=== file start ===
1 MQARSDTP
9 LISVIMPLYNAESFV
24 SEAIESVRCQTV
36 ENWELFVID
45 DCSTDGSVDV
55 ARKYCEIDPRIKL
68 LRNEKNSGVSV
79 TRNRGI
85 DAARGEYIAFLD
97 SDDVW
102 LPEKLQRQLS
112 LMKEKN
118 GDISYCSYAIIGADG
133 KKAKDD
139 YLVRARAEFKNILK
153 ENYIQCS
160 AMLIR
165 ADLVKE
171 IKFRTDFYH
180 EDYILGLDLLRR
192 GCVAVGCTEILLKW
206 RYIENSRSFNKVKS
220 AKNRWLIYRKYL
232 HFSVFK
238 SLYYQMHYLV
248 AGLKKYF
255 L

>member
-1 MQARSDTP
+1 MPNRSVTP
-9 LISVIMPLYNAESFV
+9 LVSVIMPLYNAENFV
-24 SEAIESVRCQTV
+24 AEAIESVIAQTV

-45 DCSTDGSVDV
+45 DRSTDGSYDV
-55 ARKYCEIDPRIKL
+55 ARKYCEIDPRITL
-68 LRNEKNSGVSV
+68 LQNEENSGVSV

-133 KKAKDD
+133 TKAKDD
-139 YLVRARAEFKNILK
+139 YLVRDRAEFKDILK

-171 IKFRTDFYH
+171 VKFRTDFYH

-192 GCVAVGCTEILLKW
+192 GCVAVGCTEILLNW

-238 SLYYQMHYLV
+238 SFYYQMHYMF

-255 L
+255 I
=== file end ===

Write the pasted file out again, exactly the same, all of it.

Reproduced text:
1 MQARSDTP
9 LISVIMPLYNAESFV
24 SEAIESVRCQTV
36 ENWELFVID
45 DCSTDGSVDV
55 ARKYCEIDPRIKL
68 LRNEKNSGVSV
79 TRNRGI
85 DAARGEYIAFLD
97 SDDVW
102 LPEKLQRQLS
112 LMKEKN
118 GDISYCSYAIIGADG
133 KKAKDD
139 YLVRARAEFKNILK
153 ENYIQCS
160 AMLIR
165 ADLVKE
171 IKFRTDFYH
180 EDYILGLDLLRR
192 GCVAVGCTEILLKW
206 RYIENSRSFNKVKS
220 AKNRWLIYRKYL
232 HFSVFK
238 SLYYQMHYLV
248 AGLKKYF
255 L

>member
-1 MQARSDTP
+1 MPNRSVTP
-9 LISVIMPLYNAESFV
+9 LVSVIMPLYNAENFV
-24 SEAIESVRCQTV
+24 AEAIESVIAQTV

-45 DCSTDGSVDV
+45 DRSTDGSYDV
-55 ARKYCEIDPRIKL
+55 ARKYCEIDPRITL
-68 LRNEKNSGVSV
+68 LQNEENSGVSV

-133 KKAKDD
+133 TKAKDD
-139 YLVRARAEFKNILK
+139 YLVRDRAEFKDILK

-171 IKFRTDFYH
+171 VKFRTDFYH

-192 GCVAVGCTEILLKW
+192 GCVAVGCTEILLNW

-238 SLYYQMHYLV
+238 SFYYQMHYMF

-255 L
+255 I